Starring Ethan Hawke, Bruce Greenwood, Zoe Kravitz, Jake Abel, January Jones
After his Truman Show script and the direction he took with Gattaca, writer/director Andrew Niccol was poised to be one of the biggest innovators in modern film. Everything after Gattaca was a disappointment from Simone, Lord of War and more recently The Host. Good Kill reteams the New Zealand filmmaker with Ethan Hawke and with Good Kill he reminds us of that creative innovation once again. At its most basic level, Good Kill is about an air force major having lost his wings when technology had removed the necessity for manned aircrafts. However, beneath the script, digging deep, asking the viewer difficult questions about drone warfare. Niccol has always loved telling stories about the “not too distant future”, which we now call present day.
Major Tom Egan (Hawke) has become removed from his wife (Jones) and kids, his self-loathing extreme and dangerous.. He has been grounded from six tours of air combat command and on his third tour of the new front on international terrorism, remotely piloted aircrafts. Egan drives from the Red Rock outskirts, through the Vegas strip, out to the military base each day to sit in an air-conditioned unit where he takes command of a drone half way around the world. “This isn’t PlayStation, we are killing people,” Commander Jack Johns (Greenwood) reminds his unit. When the CIA starts using this RPA unit to shoot down targets that often involve innocent bystanders Egan and his team begin to question the ethics of their duty.
Niccol has created an effective film that is both entertaining and timely.
Oscar nominee Ethan Hawke (Boyhood) gives another immersed performance, continuing to prove the more movies he makes the better actor he becomes. He is never quite our “good guy”, riddled with silence around his wife, a disconnect with the idea of family, when his wife finally demands to know, “What is it that you miss so bad? What is it that you need”, the audience perks up in suspense for the answer as we have been trying to figure this guy out the entire film. From Greenwood (Star Trek) to Kravitz (X-Men), the character development gives the audience a range of perspectives to choose from regarding how to feel on the subject matter. The suspense is all in the character development, in many ways watching our lead character crumble mentally.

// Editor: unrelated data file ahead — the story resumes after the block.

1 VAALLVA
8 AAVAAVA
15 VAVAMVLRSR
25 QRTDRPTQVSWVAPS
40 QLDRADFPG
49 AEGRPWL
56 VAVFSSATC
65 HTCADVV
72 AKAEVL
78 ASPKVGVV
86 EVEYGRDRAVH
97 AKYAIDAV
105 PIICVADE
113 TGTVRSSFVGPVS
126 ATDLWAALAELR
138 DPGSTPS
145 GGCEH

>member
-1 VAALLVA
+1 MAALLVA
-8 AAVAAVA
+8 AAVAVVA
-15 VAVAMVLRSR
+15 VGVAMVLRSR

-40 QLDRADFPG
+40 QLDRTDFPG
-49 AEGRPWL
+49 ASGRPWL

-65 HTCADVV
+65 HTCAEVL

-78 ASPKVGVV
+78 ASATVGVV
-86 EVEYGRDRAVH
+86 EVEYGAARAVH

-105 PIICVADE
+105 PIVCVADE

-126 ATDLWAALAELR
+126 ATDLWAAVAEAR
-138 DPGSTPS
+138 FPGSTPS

Outside the mobile unit command center we hear music on Egan’s radio, tunes in the backyard BBQ or even underlying music over the visuals. Yet inside the control center its dead silence as we watch a few people take the lives of many into their hands. “I always feel like they can see us”, Vera (Kravitz) says. Conservative, pro-war might have an issue with half of the message in Good Kill, but I think Niccol balances all sides of the debate he himself raises by making this film in the first place. It’s nearly impossible to see Good Kill as simply a thriller, it’s very strongly asking the viewer to weigh in on what will only become a nosier debate as time moves on. Through a very simple delivery, Niccol has created an effective film that is both entertaining and timely.
Niccol’s best film since Gattaca, Hawke and the rest of the cast deliver on multiple levels.